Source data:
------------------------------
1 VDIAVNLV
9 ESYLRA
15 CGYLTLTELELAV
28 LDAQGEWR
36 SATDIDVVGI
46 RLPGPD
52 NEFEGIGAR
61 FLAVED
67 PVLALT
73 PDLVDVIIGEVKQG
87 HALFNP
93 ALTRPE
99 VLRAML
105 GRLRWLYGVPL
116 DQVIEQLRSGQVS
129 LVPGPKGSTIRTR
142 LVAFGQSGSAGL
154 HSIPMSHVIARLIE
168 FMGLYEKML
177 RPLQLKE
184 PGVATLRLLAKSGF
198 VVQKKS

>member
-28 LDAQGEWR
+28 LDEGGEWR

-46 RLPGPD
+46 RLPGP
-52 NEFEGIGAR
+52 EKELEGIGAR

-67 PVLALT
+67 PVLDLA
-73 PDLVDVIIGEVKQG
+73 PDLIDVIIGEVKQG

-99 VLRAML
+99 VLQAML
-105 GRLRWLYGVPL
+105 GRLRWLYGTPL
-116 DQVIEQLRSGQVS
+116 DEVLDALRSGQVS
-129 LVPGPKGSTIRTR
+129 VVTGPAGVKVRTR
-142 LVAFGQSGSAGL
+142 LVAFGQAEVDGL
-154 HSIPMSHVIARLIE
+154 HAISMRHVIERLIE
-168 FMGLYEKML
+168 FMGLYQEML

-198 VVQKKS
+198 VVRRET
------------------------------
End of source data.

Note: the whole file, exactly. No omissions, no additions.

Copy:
1 VDIAVNLV
9 ESYLRA
15 CGYLTLTELELAV
28 LDAQGEWR
36 SATDIDVVGI
46 RLPGPD
52 NEFEGIGAR
61 FLAVED
67 PVLALT
73 PDLVDVIIGEVKQG
87 HALFNP
93 ALTRPE
99 VLRAML
105 GRLRWLYGVPL
116 DQVIEQLRSGQVS
129 LVPGPKGSTIRTR
142 LVAFGQSGSAGL
154 HSIPMSHVIARLIE
168 FMGLYEKML
177 RPLQLKE
184 PGVATLRLLAKSGF
198 VVQKKS

>member
-28 LDAQGEWR
+28 LDEGGEWR

-46 RLPGPD
+46 RLPGP
-52 NEFEGIGAR
+52 EKELEGIGAR

-67 PVLALT
+67 PVLDLA
-73 PDLVDVIIGEVKQG
+73 PDLIDVIIGEVKQG

-99 VLRAML
+99 VLQAML
-105 GRLRWLYGVPL
+105 GRLRWLYGTPL
-116 DQVIEQLRSGQVS
+116 DEVLDALRSGQVS
-129 LVPGPKGSTIRTR
+129 VVTGPAGVKVRTR
-142 LVAFGQSGSAGL
+142 LVAFGQAEVDGL
-154 HSIPMSHVIARLIE
+154 HAISMRHVIERLIE
-168 FMGLYEKML
+168 FMGLYQEML

-198 VVQKKS
+198 VVRRET